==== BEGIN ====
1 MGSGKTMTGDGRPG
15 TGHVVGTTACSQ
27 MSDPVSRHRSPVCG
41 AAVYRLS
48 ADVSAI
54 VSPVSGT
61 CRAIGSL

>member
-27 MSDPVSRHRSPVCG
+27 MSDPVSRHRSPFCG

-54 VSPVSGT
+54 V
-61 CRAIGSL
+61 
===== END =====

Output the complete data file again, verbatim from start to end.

1 MGSGKTMTGDGRPG
15 TGHVVGTTACSQ
27 MSDPVSRHRSPVCG
41 AAVYRLS
48 ADVSAI
54 VSPVSGT
61 CRAIGSL

>member
-27 MSDPVSRHRSPVCG
+27 MSDPVSRHRSPFCG

-54 VSPVSGT
+54 V
-61 CRAIGSL
+61 